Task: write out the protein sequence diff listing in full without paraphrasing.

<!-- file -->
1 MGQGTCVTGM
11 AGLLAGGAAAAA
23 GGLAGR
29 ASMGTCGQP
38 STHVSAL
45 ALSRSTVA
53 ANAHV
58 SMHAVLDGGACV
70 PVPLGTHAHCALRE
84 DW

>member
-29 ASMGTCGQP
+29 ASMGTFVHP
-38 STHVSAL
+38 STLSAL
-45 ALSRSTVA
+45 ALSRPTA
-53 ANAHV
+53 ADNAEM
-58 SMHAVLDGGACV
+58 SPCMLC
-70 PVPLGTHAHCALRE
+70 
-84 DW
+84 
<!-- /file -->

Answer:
1 MGQGTCVTGM
11 AGLLAGGAAAAA
23 GGLAGR
29 ASMGTCGQP
38 STHVSAL
45 ALSRSTVA
53 ANAHV
58 SMHAVLDGGACV
70 PVPLGTHAHCALRE
84 DW

>member
-29 ASMGTCGQP
+29 ASMGTFVHP
-38 STHVSAL
+38 STLSAL
-45 ALSRSTVA
+45 ALSRPTA
-53 ANAHV
+53 ADNAEM
-58 SMHAVLDGGACV
+58 SPCMLC
-70 PVPLGTHAHCALRE
+70 
-84 DW
+84 